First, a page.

This post originally appeared at AlterNet.
On Oct. 4, US military personnel were on their way back to their forward operating base in Niger. They had been on a reconnaissance mission to the village of Tongo Tongo, near Niger’s border with Mali. US Joint Chiefs Chairman Gen. Joseph Dunford says that 50 ISIS fighters ambushed them. The soldiers did not call for air support for the first hour, said Gen. Dunford, thinking perhaps that they could handle the attack. By the time the drones came along with French fighter aircraft, ISIS had disappeared.
Tongo Tongo is in the middle of a belt that is ground zero for the illicit trade that defines the Sahara. West of Tongo Tongo is Gao (Mali) and to its east is Agadez (Niger). These are the main ports for South American cocaine, flown in on various kinds of aircraft (Air Cocaine, as they are called) and then driven across the Sahara Desert in trucks to be taken by small boats across the Mediterranean Sea into Europe. Evidence of the cocaine trade is everywhere — whether in Gao’s neighborhood known as Cocaine Bougou or in the nickname of one of the leading chiefs in Agadez — Cherif Ould Abidine — known as Cherif or Mr. Cocaine.
Cocaine is one dramatic commodity. There are others: refugees and guns. This belt of towns just below the Sahara played a historic role as caravanserais for the old trades in gold, salt and weaponry. The creation of nation-states closed off some of these routes. In particular, Libya — under the previous regime of Moammar Gadhafi — largely shut down the illicit commerce from Mali and Niger. NATO’s war against Libya, which created chaos in that country, opened these routes up. Fleets of white Toyota trucks arrived in the desert to carry refugees and drugs to Europe and to bring weapons into central and western Africa. The trucks run from Agadez to Sabha (Libya) before they find their way to the port cities. There are several kinds of refugees — the adventurers (les aventuriers), many single young men who are leaving behind deserts of opportunity for Europe, and war refugees. Both are desperate, fodder in the hands of the smugglers who must get them — and the drugs — across the forbidding sands.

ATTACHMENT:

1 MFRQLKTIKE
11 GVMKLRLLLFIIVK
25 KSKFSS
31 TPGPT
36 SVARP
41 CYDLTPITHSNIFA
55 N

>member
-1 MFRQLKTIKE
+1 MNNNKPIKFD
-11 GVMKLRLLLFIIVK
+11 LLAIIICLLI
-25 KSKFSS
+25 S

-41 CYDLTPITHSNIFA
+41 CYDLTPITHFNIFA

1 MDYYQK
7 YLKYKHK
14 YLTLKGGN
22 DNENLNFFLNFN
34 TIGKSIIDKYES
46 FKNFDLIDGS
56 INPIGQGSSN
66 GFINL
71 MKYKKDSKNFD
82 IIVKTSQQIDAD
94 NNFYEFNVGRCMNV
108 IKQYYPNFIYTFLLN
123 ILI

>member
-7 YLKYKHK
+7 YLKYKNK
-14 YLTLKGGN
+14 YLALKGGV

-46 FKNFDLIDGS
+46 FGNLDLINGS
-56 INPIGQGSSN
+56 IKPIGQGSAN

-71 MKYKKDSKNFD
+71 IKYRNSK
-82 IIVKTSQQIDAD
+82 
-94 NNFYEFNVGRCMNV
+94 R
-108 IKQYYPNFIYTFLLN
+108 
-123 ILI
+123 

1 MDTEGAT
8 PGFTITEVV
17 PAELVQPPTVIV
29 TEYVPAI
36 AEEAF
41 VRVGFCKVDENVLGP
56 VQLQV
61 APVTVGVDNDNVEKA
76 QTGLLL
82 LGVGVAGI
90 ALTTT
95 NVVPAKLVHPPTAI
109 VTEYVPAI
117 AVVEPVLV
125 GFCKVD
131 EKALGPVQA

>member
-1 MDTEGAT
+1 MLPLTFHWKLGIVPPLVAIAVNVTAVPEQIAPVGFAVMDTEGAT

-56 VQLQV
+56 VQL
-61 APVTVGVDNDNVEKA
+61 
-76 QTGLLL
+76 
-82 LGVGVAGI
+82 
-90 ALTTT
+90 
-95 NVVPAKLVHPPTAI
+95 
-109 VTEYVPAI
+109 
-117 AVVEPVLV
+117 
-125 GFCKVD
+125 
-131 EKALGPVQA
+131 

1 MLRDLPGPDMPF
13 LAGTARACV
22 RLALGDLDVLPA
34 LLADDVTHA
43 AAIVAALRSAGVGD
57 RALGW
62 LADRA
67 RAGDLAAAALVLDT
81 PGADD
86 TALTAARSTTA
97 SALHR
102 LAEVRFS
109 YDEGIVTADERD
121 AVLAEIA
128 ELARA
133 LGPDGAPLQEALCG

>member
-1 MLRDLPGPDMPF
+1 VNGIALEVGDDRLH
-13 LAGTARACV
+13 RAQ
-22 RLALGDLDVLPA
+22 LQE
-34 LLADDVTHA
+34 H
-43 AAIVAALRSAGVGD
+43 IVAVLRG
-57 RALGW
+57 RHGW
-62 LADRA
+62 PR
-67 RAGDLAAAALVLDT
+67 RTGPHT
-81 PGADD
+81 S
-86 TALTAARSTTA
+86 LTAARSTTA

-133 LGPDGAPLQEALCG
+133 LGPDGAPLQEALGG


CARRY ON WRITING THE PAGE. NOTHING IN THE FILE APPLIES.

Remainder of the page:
Firmly opposed to the refugee traffic across the Mediterranean, the European Union (EU) has joined hands with governments in Niger and elsewhere to make this southern border of the Sahara their frontier. Niger passed a draconian law in 2015 against smuggling. The EU provided funds to Niger’s military and police, which have started an all-out war against the smugglers. In 2016, Niger arrested over a hundred smugglers and confiscated their vehicles. People in towns like Agadez, a World Heritage site for its beautiful red buildings, say openly that they are vulnerable to extremist groups. There are many to chose from — al-Qaida in southern Mali and southern Algeria, ISIS in southern Libya and Boko Haram in northern Nigeria and into areas near Lake Chad. No wonder that the United States calls the belt from Mali through Niger the ‘ring of insecurity.’
It is notable that the pressure on the traffickers has not decreased the terrible situation for the refugees and the ‘adventurers.’ They continue to come for reasons that have nothing to do with an open border or a closed border. But the new military presence has meant — as the International Organisation of Migration says — that the smugglers are abandoning the refugees at the first sign of trouble in the dangerous desert. The United Nations has rescued over 1,000 abandoned refugees and many hundreds are said to have died along this route. The Nigerien Red Cross says that one group of 40 refugees died in May when their truck broke down. It is legible to believe that the death count will never really be known as the European border moves south, from the northern edge of the Mediterranean to the southern edge of the Sahara.